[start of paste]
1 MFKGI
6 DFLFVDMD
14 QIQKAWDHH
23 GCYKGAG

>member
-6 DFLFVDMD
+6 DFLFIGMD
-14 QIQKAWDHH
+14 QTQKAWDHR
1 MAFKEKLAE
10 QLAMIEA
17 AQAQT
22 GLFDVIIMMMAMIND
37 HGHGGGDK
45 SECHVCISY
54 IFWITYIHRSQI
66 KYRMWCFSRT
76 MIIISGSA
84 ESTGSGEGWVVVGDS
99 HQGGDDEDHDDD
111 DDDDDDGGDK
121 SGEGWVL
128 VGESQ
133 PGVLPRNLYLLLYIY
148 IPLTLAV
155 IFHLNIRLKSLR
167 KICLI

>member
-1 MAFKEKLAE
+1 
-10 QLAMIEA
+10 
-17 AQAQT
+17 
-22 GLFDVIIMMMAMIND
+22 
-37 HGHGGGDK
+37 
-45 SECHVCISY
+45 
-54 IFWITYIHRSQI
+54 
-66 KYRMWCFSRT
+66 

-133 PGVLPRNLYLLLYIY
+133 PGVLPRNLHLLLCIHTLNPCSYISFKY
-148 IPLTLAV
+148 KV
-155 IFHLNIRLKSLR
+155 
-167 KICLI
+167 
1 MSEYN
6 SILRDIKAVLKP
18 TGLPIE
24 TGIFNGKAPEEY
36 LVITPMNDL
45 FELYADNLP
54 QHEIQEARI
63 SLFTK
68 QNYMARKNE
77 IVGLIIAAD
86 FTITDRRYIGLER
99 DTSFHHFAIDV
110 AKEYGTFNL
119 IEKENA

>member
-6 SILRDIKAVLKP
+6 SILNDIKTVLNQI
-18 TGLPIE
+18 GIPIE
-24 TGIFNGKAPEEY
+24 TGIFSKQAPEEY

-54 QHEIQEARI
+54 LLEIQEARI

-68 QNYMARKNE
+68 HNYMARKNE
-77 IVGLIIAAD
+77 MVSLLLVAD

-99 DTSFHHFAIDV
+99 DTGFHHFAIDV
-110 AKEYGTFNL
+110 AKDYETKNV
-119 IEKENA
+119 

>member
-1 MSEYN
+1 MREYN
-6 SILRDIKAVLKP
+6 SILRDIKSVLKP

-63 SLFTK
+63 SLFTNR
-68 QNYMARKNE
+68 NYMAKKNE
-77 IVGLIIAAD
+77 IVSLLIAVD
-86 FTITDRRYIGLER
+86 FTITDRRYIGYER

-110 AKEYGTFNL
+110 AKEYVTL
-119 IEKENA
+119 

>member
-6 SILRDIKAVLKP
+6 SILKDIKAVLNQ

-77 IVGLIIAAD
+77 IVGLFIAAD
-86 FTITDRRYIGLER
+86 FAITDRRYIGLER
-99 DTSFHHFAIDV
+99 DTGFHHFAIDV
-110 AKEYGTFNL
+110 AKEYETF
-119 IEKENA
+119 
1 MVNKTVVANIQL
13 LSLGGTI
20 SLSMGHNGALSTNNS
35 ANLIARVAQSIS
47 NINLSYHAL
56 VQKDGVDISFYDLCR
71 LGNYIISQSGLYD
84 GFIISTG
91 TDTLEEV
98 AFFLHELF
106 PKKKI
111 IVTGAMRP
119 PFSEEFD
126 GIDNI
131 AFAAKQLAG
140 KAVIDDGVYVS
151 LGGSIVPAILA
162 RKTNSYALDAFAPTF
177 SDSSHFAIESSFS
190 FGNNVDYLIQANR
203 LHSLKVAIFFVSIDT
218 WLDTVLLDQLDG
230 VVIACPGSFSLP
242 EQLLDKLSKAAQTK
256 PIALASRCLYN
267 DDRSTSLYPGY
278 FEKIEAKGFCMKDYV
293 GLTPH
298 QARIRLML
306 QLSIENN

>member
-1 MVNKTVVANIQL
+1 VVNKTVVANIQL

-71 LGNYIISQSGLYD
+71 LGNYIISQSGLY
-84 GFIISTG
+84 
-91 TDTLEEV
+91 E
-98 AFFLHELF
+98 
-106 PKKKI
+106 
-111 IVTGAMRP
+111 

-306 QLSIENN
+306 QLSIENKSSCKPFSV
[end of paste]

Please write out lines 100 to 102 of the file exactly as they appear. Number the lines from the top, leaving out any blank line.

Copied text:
+110 AKEYVTL
-119 IEKENA
+119 